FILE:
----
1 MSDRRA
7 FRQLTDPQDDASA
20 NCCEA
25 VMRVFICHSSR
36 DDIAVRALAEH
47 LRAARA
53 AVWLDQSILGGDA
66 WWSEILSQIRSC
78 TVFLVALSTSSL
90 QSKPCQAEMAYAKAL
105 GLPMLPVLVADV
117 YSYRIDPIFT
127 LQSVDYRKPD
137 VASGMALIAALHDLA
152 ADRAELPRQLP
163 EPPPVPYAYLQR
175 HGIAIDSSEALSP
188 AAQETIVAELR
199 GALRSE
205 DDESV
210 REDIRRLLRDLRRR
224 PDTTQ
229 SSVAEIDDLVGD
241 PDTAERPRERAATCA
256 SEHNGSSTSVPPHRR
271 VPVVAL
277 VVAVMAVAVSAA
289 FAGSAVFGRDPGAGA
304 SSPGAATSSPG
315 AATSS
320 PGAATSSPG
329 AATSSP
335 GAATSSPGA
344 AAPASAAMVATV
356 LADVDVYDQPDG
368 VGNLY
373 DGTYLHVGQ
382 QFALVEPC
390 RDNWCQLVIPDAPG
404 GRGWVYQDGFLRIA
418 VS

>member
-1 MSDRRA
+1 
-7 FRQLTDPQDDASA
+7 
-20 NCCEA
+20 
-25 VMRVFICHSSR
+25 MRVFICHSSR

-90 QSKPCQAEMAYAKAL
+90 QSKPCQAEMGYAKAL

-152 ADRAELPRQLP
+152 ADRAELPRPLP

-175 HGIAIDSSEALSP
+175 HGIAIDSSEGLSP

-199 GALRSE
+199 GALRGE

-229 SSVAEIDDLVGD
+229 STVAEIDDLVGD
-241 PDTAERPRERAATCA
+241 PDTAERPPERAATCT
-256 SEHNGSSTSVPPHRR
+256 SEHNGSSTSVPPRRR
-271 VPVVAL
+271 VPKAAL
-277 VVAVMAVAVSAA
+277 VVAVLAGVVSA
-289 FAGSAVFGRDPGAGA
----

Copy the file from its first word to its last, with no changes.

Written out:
1 MSDRRA
7 FRQLTDPQDDASA
20 NCCEA
25 VMRVFICHSSR
36 DDIAVRALAEH
47 LRAARA
53 AVWLDQSILGGDA
66 WWSEILSQIRSC
78 TVFLVALSTSSL
90 QSKPCQAEMAYAKAL
105 GLPMLPVLVADV
117 YSYRIDPIFT
127 LQSVDYRKPD
137 VASGMALIAALHDLA
152 ADRAELPRQLP
163 EPPPVPYAYLQR
175 HGIAIDSSEALSP
188 AAQETIVAELR
199 GALRSE
205 DDESV
210 REDIRRLLRDLRRR
224 PDTTQ
229 SSVAEIDDLVGD
241 PDTAERPRERAATCA
256 SEHNGSSTSVPPHRR
271 VPVVAL
277 VVAVMAVAVSAA
289 FAGSAVFGRDPGAGA
304 SSPGAATSSPG
315 AATSS
320 PGAATSSPG
329 AATSSP
335 GAATSSPGA
344 AAPASAAMVATV
356 LADVDVYDQPDG
368 VGNLY
373 DGTYLHVGQ
382 QFALVEPC
390 RDNWCQLVIPDAPG
404 GRGWVYQDGFLRIA
418 VS

>member
-1 MSDRRA
+1 
-7 FRQLTDPQDDASA
+7 
-20 NCCEA
+20 
-25 VMRVFICHSSR
+25 MRVFICHSSR

-90 QSKPCQAEMAYAKAL
+90 QSKPCQAEMGYAKAL

-152 ADRAELPRQLP
+152 ADRAELPRPLP

-175 HGIAIDSSEALSP
+175 HGIAIDSSEGLSP

-199 GALRSE
+199 GALRGE

-229 SSVAEIDDLVGD
+229 STVAEIDDLVGD
-241 PDTAERPRERAATCA
+241 PDTAERPPERAATCT
-256 SEHNGSSTSVPPHRR
+256 SEHNGSSTSVPPRRR
-271 VPVVAL
+271 VPKAAL
-277 VVAVMAVAVSAA
+277 VVAVLAGVVSA
-289 FAGSAVFGRDPGAGA